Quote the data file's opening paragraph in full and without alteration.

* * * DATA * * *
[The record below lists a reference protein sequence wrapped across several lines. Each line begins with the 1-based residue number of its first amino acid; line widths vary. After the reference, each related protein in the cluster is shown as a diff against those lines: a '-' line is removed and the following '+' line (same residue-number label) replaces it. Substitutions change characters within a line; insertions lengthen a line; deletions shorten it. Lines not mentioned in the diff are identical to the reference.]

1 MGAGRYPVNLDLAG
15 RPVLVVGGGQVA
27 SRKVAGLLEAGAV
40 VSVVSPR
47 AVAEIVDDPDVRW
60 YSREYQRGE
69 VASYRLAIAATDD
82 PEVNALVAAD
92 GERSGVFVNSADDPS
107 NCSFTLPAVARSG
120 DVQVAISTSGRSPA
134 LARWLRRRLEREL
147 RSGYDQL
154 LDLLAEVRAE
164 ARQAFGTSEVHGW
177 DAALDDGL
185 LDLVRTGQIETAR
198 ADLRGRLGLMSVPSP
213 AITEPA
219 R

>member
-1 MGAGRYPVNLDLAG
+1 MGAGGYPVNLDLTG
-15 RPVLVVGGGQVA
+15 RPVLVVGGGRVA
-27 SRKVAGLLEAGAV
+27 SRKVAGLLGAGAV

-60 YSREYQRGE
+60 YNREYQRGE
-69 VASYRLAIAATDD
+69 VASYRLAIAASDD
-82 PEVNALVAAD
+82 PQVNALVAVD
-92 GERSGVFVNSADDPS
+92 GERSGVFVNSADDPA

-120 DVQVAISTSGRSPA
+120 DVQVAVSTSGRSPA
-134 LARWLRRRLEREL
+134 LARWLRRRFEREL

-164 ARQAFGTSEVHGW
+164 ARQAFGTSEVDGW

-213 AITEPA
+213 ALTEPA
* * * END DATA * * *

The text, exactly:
[The record below lists a reference protein sequence wrapped across several lines. Each line begins with the 1-based residue number of its first amino acid; line widths vary. After the reference, each related protein in the cluster is shown as a diff against those lines: a '-' line is removed and the following '+' line (same residue-number label) replaces it. Substitutions change characters within a line; insertions lengthen a line; deletions shorten it. Lines not mentioned in the diff are identical to the reference.]